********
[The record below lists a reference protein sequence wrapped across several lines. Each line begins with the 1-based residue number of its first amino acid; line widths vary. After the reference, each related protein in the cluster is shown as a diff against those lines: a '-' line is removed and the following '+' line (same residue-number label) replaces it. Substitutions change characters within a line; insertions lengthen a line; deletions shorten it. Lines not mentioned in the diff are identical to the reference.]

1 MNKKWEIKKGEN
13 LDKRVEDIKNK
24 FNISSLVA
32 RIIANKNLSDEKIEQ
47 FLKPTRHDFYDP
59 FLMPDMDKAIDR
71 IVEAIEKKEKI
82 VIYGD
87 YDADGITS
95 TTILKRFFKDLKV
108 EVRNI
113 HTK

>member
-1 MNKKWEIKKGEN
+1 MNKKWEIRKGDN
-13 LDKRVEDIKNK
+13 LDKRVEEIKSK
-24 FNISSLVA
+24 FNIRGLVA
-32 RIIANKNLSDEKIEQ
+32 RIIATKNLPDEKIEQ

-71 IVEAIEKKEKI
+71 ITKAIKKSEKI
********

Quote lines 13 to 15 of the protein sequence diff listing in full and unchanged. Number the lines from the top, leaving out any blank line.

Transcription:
113 HTK

>member
-1 MNKKWEIKKGEN